The house is also filled with all this high-end art that’s seemingly repurposed to become creepy, particularly this one great painting with the throbbing egg yolk, which adds to the anxiety.
Oh yeah, that’s Urs Fischer, my husband. Adam Tenenbaum, who’s at AST Studios, created the animation for [the painting]. He’s fantastically talented. I found him through Jordan Wolfson, a friend of mine who collaborated with me to find him and be able to do that with some of the art. There are some things in there that are really subtle. Like an eye blinking that you can almost miss. These things were really important because art resonates so much for me. There’s a feeling in it and a power to it and I wanted to have that be alive in the room and have [the paintings] be almost their own characters.
In Bedford, New York. I really wanted something in Greenwich, Connecticut because the story’s set there, but it’s literally a two-minute walk away. We also shot on location at Greenwich, Connecticut too. No easy feat.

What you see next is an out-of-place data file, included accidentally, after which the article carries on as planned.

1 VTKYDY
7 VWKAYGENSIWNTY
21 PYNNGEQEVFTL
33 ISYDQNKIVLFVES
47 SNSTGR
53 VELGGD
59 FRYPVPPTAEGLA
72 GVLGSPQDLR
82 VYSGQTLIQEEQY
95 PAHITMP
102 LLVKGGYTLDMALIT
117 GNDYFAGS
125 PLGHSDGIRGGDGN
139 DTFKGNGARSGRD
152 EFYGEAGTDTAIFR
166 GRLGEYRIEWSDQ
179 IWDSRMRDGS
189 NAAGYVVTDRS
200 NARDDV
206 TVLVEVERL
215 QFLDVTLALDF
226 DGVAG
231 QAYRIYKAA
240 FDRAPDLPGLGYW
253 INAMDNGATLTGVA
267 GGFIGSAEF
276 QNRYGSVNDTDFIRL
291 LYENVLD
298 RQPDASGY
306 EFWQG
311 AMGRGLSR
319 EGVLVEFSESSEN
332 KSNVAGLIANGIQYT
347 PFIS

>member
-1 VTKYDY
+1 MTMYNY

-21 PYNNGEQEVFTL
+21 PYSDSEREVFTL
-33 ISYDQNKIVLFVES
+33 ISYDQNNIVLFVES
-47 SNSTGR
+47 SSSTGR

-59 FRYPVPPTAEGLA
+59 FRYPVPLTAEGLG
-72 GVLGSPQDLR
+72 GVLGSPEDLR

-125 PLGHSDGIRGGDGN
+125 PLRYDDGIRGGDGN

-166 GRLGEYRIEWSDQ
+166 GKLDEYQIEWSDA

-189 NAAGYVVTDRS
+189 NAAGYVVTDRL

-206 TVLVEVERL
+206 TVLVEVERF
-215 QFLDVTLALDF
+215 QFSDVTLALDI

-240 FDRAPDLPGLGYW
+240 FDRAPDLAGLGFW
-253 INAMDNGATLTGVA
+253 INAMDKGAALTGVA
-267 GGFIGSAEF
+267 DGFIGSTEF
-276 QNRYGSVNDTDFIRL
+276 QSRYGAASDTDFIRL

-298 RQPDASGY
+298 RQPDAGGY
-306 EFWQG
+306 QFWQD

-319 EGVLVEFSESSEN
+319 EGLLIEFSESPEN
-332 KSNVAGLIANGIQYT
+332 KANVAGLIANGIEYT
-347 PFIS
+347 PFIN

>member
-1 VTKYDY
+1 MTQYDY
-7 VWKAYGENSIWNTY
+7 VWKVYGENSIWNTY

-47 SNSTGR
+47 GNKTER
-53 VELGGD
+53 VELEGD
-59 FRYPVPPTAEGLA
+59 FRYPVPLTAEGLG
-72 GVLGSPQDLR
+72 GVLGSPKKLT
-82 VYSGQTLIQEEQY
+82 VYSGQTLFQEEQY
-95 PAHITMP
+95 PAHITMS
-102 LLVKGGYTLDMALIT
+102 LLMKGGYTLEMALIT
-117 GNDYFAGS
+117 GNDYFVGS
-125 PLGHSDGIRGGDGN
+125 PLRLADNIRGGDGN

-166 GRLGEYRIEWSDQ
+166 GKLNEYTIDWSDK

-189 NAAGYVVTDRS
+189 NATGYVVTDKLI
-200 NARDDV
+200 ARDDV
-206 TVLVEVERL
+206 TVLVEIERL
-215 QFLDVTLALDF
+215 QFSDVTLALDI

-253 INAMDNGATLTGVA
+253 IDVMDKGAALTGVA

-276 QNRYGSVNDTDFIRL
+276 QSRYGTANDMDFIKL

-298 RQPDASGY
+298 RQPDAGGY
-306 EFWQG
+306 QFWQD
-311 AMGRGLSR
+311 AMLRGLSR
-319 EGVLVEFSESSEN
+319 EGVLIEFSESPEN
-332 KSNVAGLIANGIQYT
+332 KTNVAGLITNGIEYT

This has one of the best opening shots I’ve seen in some time – How did it come about?
That was not easy to get in a snow storm, but I really wanted it. My producer Brandon Walsh, who acted a little bit as my first [assistant director] and I were really like, “We’ve got to get this shot.” I had the best steadicam [operator] in the business, who luckily is friends with Brandon, so he came out for a few days as a favor. I do not know how we got it because it was freezing. When I say freezing, it was like where you have to shake up hot packs and stuff them into your boots. I grew up in Connecticut and I really wanted that feeling of isolation and being stuck, [the environment] being empty and abandoned. I wanted you to get the whole surroundings of it and almost feel like something was about to happen.
It was really fun to get it in one shot. I love Scorsese and these brilliant geniuses of our time — Wes Anderson, Darren Aronofsky, Bennett Miller — I’ve been lucky enough to know them all. and they have this [idea], “Let’s get it all in one,” so I wanted to at least be able to do that for the opening shot. [But in general] I wanted it to have a real point of view, and a real feeling and movement. [I was inspired by] those classic shots in any genre or horror film where you’re scared from all of it together — the sound design, the shot, the camera movement.